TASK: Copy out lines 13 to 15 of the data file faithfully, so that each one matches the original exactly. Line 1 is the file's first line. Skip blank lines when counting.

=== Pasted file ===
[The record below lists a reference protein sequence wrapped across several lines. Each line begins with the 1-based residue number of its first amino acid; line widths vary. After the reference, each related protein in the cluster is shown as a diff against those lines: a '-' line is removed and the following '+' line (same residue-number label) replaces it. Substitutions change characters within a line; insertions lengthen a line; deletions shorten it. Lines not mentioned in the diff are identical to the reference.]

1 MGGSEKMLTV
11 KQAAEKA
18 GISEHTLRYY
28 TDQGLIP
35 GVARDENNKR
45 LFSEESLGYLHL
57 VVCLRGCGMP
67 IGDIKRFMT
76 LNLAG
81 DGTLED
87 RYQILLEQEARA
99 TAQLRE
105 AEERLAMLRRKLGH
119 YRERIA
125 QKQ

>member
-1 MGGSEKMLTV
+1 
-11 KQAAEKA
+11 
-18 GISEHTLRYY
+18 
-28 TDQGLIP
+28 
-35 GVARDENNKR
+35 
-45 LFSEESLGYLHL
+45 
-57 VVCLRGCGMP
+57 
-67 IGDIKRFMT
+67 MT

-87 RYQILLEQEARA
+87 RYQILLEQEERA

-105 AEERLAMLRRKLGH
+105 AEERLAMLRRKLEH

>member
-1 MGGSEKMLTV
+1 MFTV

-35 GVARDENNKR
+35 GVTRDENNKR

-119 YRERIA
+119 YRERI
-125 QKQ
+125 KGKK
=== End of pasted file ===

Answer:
99 TAQLRE
105 AEERLAMLRRKLGH
119 YRERIA